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12 August 1945, 11 AM. Two mysterious strangers, dressed in black, Jews, appear at the railway station of a Hungarian village. In the shadow of Russian occupation, the people of the village are preparing for the wedding of the son of the town clerk. The bride's former fiance returns from captivity. Within a few hours, everything changes. Secrets, sins, reckoning, love, betrayal, confrontation.Written by
Not as compelling as that other recent Holocaust related movie from Hungary
As "1945" (2017 release from Hungary; 91 min.) opens, we are reminded by the radio news anchor that it is "Friday, August 12, 1945, 10 o'clock", the day the US drops a second atomic bomb on Japan and WW II is all but over. In a remote Hungarian village, a man (we later learn he is the Town Clerk, in essence the Mayor) and his family are getting ready for the new day. It's a big day as his son is getting married. Meanwhile, a train arrives at the town's train station and getting off are two Orthodox Jews. They brought with them two large crates. The train stationmaster is alarmed for some reason, and dashes off to inform the Town Clerk. Why is the stationmaster alarmed? what does the Town Clerk do? and what is in those crates? At this point we are 10 minutes into the movie but to tell you more of the plot would spoil your viewing experience, you'll just have to see how it all plays out.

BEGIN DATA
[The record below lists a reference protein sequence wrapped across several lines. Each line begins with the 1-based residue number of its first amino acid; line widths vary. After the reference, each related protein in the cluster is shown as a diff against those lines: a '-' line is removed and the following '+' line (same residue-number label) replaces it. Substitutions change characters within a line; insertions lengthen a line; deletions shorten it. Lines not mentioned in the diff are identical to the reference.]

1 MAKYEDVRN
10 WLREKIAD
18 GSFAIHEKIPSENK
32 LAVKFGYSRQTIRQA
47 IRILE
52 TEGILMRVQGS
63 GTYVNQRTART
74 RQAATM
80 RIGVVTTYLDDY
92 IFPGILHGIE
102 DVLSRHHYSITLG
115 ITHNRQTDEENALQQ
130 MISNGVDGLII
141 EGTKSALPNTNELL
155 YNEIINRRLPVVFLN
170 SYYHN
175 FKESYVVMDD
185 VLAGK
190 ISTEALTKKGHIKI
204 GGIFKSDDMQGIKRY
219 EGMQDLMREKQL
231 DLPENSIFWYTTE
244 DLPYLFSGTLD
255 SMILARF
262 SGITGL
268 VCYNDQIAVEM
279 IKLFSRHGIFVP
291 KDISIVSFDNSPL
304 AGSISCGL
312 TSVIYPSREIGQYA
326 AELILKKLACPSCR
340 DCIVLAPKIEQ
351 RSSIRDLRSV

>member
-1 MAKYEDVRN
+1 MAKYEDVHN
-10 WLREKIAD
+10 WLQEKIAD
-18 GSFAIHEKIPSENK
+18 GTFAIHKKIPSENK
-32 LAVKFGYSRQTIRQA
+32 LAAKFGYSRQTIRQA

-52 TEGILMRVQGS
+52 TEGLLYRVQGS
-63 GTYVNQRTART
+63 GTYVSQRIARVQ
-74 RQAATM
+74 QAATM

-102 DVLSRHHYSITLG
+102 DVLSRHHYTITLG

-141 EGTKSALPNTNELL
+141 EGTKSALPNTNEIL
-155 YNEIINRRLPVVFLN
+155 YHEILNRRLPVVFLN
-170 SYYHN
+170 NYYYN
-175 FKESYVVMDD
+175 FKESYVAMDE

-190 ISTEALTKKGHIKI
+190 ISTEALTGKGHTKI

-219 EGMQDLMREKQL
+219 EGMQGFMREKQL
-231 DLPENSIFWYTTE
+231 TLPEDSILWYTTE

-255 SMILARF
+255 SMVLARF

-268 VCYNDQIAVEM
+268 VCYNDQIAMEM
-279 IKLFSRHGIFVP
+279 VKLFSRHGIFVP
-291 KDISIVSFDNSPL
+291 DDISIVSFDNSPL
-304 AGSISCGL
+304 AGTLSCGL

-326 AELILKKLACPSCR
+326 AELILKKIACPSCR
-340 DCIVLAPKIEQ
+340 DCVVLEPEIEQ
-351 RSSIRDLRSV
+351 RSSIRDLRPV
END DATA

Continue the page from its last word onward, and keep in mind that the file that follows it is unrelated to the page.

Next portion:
Couple of comments: this movie is co-written and directed by Hungary's Ferenc Torok. He tackles a delicate time in Hungary's history, when WW II is ending, the Soviets are there to stay, and Jews are returning (at least those that were lucky enough to survive the Holocaust). It has the potential of being a terrific story and movie, and while the movie certainly isn't bad, neither is it great, For that, the story is brought too stilted and too acted (you can practically hear the director yell "and... ACTION!" as you watch the actors on the screen. Many horrible things were done to the Jews in and after WW II, and that needs to be exposed. But I'd rather see it done in a riveting movie, say Hungary's other recent Holocaust drama, the 2016 Oscar-winning "Son of Saul", which purely as a movie is MILES better than "1945", I'm afraid. Please note that, like "son of Saul", "1945 is shot in remarkable B&W.
"1945" premiered at last year's Berlin Film Festival, and now more than a year later, appeared out of the blue on a single screen for all of Southwest Florida. The Sunday early evening screening where I saw this at a few weekends ago was attended so-so (less than 10 people). If you are interested in WW II or the treatment of Jews at that time, I'd suggest you check out "1945" in the theater (unlikely at this point), on VOD, or eventually on DVD/Blu-ray, and draw your own conclusion.
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